5. Do not think too much into what you are going to say. Do not hesitate to politely let them know if you don't agree with them on something or if you believe a question that they have asked should be redefined.

    6. Good luck on your interview(s)
    Last edited by Soheyl; 02-21-2011 at 02:05 PM.

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    Quote Originally Posted by phdapply View Post
    Good guide questions to be prepared with. Any idea on how to ask when are they going to finally disclose the result?
    phdapply
    I didn't ask this in any of my 3 interviews. But each of them told me about that in detail at the end of the interview. So, even if you plan to ask, make sure that you won't get the answer without asking.

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    Good comments so far. I've been on 5 interviews in the last few weeks an would agree with most of what's been said. Let me echo some of the earlier comments about asking when they're going to make a decision. I see absolutely no problem with this. I simply asked, when it seemed the interview was wrapping up, "when do you anticipate making a decision?" A couple of times the interviewer revealed some very important information in response to this question, aside from the date. They've told me how many other applicants they're bringing/talking to and when. They've also said at a couple of different schools, "we expect to complete the process by x date but I feel confident that you can expect an offer by ___"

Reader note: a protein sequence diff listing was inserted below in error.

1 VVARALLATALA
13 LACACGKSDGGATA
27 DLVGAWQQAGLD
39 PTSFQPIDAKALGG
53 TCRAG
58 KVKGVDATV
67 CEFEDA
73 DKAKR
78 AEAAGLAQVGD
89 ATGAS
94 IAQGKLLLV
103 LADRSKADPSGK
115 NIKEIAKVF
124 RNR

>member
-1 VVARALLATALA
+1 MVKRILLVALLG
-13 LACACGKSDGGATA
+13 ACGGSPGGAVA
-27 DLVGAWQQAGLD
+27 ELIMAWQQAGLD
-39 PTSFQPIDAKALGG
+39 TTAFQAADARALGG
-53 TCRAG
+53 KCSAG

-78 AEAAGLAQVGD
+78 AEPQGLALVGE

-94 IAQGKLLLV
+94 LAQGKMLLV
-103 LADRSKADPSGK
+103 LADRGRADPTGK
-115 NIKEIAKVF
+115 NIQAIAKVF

I agree with the basic questions
    Why PhD in ___?
    Why here?
    What are your research interests?
    What faculty members would you like to work with?
    What are your plans after graduating/ in X years?

    Since I'm an older applicant (36) I was asked
    Why do you want to do a PhD now?
    I was also asked about my family and marital situation